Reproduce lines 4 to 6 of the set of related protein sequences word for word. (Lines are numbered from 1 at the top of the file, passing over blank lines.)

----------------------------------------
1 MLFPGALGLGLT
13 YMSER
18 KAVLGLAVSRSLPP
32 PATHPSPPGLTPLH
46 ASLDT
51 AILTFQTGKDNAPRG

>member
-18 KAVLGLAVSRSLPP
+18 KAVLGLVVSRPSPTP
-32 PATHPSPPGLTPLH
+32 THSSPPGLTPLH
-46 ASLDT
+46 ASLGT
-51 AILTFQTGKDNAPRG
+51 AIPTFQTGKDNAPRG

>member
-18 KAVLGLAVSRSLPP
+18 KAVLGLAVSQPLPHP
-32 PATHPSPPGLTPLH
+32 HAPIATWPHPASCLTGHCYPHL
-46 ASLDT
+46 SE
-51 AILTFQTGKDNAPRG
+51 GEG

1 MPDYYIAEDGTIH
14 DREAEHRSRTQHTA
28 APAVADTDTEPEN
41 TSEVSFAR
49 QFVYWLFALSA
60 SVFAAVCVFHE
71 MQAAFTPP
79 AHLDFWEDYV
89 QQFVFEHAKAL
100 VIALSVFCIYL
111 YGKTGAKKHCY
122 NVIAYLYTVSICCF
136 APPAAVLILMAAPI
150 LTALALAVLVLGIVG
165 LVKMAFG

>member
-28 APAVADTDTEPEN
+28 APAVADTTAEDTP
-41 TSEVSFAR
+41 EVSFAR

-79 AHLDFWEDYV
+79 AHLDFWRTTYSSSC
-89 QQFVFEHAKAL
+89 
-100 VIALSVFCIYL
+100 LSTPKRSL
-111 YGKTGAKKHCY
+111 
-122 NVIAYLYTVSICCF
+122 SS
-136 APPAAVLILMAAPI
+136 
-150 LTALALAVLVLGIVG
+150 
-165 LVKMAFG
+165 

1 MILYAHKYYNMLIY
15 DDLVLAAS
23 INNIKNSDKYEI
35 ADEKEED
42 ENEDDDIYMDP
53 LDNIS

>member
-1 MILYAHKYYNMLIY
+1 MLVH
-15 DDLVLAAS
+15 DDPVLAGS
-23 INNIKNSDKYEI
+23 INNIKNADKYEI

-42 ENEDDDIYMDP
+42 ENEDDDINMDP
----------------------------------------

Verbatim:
32 PATHPSPPGLTPLH
46 ASLDT
51 AILTFQTGKDNAPRG